When we consign our children to public schools, we feel satisfied that they are receiving ‘quality education’. But, are we really getting our money’s worth? More importantly, are the children gaining anything from this kind of a learning procedure?
Socialization is hailed as one of the greatest advantage of schools. This is the place where the child picks up the rudiments of social skills that help him survive. But in truth, a regular school-going child can interact only with his peers. He may bully younger children or fear older ones. He does not know how to behave with an adult. This is because in the school environment he interacts only with his peers. A homeschooling environment brings in a more natural social environment.
A regular school going child cannot read literature. He cannotkeep silent or think in depth about any one thing. The artificial ‘busy’ness imposed upon him by the school disallows quiet contemplation. Rowdy and destructive behavior, as seen among peers, is more noticeable in school-goers.
There is little long-standing knowledge among regular school goers because most things are learnt for the exam. There is no correlation of facts with life. The child may know a lot, but understands very little. This is where the homeschoolers beat theregular school goers. Ultimately, homeschoolers emerge more adept at facing the outside world.
Social skills is an area of deep concern when it comes to homeschooling. Many critics point out that since man needs to hone his social skills, a homeschooling environment where social interaction is limited is detrimental to his growth and development. But studies have proved this wrong.
Children put into the fiercely competitive school environments lack the confidence to hold a conversation. Such children show little genuine interest in the topic of conversation and don’t know how to interact with people of various age groups, especially their elders.
Children who learn at home are more aware of the implications and the purpose of their learning. They will ask intelligent questions and make accurate observations. Children begin their life by imitating their parents. Homeschooled children therefore pickup the sterling qualities they see in their parents. On the other hand, they are protected from the detrimental influences of their peers.
These children are thus better equipped with the tools necessary to face the world. The positive reinforcement that takes place in the homeschooling environment as opposed to being abandoned, embarrassed or ignored in a normal school environment strengthens their self-esteem. Children turn out to be better balanced and well-rounded as they progress into adulthood.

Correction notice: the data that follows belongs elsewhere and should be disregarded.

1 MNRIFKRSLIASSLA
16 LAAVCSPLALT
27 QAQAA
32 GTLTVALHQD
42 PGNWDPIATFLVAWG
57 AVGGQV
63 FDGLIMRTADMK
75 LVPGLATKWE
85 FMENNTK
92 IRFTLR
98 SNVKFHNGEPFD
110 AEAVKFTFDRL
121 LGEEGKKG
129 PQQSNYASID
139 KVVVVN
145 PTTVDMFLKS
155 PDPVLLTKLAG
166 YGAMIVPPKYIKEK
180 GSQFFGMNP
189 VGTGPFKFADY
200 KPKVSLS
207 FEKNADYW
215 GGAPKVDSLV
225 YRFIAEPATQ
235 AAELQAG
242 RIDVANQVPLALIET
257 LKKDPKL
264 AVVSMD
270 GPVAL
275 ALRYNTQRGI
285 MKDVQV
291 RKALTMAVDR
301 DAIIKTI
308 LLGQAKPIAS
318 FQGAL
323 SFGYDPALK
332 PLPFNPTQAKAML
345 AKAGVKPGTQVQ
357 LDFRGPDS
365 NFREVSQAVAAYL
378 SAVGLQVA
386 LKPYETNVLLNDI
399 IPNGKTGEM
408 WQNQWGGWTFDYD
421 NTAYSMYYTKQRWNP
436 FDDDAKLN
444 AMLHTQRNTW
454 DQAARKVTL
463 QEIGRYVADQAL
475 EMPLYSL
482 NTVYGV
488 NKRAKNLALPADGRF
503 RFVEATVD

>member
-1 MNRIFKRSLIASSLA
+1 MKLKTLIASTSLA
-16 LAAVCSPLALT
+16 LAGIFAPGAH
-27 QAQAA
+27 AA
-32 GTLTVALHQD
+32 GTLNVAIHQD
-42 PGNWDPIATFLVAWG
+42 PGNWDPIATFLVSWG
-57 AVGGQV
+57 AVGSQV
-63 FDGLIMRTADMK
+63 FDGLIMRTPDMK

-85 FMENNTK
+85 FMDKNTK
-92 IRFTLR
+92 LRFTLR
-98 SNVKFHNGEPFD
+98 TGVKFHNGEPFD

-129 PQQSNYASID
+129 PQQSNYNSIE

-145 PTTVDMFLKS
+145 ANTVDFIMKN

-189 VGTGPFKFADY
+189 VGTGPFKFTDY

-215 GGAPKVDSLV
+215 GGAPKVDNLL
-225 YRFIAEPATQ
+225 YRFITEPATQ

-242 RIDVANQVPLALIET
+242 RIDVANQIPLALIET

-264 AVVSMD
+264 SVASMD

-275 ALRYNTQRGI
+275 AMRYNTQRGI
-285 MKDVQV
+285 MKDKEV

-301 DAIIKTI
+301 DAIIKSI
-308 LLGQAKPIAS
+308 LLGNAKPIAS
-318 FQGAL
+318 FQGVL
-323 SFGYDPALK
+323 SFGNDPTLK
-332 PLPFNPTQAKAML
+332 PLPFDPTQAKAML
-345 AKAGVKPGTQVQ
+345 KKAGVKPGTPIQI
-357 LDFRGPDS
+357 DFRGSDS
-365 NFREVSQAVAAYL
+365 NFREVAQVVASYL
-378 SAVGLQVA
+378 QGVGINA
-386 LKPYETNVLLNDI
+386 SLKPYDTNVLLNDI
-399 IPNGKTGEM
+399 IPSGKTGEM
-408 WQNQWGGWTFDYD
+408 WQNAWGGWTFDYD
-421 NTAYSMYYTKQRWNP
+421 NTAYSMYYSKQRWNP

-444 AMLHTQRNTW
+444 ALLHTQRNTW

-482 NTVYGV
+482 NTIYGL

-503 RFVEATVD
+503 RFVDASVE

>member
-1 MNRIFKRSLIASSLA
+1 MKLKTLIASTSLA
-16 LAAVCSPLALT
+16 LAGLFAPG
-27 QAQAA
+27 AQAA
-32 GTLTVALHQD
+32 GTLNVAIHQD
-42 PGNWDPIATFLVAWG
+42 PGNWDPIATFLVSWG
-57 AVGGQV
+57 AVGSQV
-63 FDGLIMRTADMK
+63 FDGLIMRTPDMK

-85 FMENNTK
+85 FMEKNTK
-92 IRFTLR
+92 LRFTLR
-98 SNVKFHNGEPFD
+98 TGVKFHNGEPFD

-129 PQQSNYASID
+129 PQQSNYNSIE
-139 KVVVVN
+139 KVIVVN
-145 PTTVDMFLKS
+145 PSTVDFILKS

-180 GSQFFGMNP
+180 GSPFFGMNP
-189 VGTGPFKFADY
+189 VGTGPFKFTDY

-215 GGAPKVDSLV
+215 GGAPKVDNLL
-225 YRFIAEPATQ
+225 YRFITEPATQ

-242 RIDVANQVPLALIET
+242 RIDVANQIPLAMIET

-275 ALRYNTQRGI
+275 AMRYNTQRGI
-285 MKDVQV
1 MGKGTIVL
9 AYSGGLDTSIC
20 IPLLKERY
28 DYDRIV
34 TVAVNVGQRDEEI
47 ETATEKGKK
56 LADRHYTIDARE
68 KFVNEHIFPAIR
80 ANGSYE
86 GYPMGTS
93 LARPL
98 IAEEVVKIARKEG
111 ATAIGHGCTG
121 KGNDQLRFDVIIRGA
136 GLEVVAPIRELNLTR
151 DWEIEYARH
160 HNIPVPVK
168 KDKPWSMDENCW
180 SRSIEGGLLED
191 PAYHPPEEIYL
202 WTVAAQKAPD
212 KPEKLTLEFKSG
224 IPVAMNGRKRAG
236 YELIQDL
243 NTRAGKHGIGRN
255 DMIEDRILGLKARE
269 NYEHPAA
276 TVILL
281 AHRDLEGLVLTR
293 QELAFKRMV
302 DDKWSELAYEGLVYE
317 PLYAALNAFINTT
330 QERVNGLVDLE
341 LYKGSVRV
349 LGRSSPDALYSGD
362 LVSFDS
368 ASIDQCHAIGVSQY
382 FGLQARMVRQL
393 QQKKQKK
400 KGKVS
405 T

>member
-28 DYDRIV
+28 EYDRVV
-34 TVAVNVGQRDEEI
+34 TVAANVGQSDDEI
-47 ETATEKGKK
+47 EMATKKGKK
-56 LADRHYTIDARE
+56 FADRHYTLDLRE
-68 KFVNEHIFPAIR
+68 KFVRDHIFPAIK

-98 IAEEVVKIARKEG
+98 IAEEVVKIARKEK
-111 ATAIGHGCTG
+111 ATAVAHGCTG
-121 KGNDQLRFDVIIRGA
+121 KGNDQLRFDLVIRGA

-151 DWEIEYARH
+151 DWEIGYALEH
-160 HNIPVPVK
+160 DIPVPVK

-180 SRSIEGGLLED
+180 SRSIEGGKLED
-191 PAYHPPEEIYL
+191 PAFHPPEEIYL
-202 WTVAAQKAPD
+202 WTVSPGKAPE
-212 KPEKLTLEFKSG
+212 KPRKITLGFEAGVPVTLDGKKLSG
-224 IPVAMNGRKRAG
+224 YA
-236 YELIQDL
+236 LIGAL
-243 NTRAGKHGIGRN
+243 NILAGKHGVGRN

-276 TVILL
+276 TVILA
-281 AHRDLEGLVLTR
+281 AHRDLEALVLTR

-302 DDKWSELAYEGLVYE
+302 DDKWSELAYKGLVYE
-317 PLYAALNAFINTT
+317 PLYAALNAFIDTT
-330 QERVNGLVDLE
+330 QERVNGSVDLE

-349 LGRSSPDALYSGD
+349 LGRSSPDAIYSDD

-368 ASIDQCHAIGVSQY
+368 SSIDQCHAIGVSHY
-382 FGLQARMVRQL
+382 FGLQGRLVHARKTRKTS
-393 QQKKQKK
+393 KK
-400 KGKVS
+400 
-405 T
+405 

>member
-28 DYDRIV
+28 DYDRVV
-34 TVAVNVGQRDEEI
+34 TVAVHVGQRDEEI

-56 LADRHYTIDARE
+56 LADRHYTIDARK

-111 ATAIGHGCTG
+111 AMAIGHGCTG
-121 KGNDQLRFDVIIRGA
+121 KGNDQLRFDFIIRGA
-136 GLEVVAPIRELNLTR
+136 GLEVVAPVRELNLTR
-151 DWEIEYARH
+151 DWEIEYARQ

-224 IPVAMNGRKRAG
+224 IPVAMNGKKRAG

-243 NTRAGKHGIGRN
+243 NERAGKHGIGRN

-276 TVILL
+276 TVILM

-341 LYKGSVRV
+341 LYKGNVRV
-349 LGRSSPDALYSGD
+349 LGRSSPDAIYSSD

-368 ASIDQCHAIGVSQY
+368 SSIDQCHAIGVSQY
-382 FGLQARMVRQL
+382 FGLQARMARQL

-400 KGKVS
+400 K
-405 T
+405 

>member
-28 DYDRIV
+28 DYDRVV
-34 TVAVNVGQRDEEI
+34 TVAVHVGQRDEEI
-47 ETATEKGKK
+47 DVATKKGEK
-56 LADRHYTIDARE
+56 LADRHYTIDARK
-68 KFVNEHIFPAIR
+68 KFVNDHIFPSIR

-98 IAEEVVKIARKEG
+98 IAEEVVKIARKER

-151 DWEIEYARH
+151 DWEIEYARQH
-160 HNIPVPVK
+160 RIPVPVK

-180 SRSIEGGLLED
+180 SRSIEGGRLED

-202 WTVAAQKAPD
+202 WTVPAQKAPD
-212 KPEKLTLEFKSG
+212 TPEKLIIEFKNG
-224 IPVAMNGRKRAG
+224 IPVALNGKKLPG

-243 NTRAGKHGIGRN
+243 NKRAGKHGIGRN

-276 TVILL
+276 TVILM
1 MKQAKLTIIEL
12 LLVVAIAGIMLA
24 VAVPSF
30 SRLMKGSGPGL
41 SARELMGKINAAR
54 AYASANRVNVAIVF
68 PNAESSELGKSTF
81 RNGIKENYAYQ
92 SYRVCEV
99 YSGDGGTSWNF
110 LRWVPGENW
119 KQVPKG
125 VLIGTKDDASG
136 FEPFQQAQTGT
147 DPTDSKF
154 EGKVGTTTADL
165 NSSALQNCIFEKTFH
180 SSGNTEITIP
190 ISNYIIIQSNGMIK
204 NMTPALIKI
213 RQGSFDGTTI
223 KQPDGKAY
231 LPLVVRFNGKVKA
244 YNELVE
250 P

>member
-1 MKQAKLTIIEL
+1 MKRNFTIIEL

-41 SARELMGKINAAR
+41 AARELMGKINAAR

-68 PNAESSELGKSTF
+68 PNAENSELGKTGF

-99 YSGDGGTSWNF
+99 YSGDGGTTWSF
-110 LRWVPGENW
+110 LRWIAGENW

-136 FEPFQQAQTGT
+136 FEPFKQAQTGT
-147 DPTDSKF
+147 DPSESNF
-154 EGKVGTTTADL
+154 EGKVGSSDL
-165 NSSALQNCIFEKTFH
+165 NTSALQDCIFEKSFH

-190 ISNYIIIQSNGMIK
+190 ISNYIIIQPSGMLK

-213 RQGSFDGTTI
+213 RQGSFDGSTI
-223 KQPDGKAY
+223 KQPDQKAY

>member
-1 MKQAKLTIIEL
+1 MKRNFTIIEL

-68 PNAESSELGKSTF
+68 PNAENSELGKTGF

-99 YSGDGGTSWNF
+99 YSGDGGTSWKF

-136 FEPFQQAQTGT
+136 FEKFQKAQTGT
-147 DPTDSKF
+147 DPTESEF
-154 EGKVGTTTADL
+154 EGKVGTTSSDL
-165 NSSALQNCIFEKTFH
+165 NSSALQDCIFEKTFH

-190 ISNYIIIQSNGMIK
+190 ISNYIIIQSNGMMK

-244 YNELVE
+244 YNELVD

The most common reason today’s parents have for not sending their children to public school is that they feel that public school is no longer a place where children can obtain a quality education. 48.9% of parents in a survey stated that their reason for wanting an alternative to public school was that they could give their child a better education at home. Another 25% gave the reason that public school offered a poor learning environment and another 11% say that public school did not challenge their child (Bielick).
That study just cannot be ignored.
The homeschooling population in the United States has grown from some 10,000 to 15,000 children in the late 1960s to over one million children in 2001 (Bielick). Homeschooling is currently growing at about 11% a year. This obviously says something about the state of public education and theopinion of parents concerning the education of their children.
Homeschooled children appear to perform better on tests, as well. According to Brian Ray, Ph.D., “Home educated students generally score at the 65th to 80th percentile on achievement tests, 15 to 30 percentile points higher than those in public schools.
Parents who homeschool do have some notable differences from the mainstream population though. In a study by L. M. Rudner homeschool parents had more formal education than parents in the general population; 88% continued their education beyond high school compared to 50% for the nation as a whole. The median income for home school families ($52,000) was significantly higher than that of all families with children ($36,000) in the United States. Almost all home school students (98%) were in married couple families. Most home school mothers (77%) did not participate in the labor force; almost all home school fathers (98%) did work (Rudner). This may explain why homeschooled students outperform the public schools students on standardized tests and academic competitions like the National Spelling Bee.
In 1997, the winner of the National Spelling Bee was a homeschooled student. Every year since then, the winner has been a homeschooled student. This year, the first and second runners up were also homeschoolers.
Homeschooling can be the best option for a child if the following conditions exist: the home provides a suitable learning atmosphere, the parent is capable, the child is receptive and the option to homeschool exists. These factors include the enabling of parents, the emotional health of the child, interest and curiosity, the socialization of the child and the teachability of the child.